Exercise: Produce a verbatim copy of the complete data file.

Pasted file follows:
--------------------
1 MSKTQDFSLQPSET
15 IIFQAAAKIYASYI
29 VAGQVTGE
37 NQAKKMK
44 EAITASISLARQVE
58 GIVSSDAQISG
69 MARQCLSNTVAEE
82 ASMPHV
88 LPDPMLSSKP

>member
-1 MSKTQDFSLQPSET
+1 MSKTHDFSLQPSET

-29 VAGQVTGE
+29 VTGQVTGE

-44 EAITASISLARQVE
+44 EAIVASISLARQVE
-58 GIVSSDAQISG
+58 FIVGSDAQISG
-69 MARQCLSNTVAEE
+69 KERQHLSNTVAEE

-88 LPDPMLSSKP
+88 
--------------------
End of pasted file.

1 MSKTQDFSLQPSET
15 IIFQAAAKIYASYI
29 VAGQVTGE
37 NQAKKMK
44 EAITASISLARQVE
58 GIVSSDAQISG
69 MARQCLSNTVAEE
82 ASMPHV
88 LPDPMLSSKP

>member
-1 MSKTQDFSLQPSET
+1 MSKTHDFSLQPSET

-29 VAGQVTGE
+29 VTGQVTGE

-44 EAITASISLARQVE
+44 EAIVASISLARQVE
-58 GIVSSDAQISG
+58 FIVGSDAQISG
-69 MARQCLSNTVAEE
+69 KERQHLSNTVAEE

-88 LPDPMLSSKP
+88 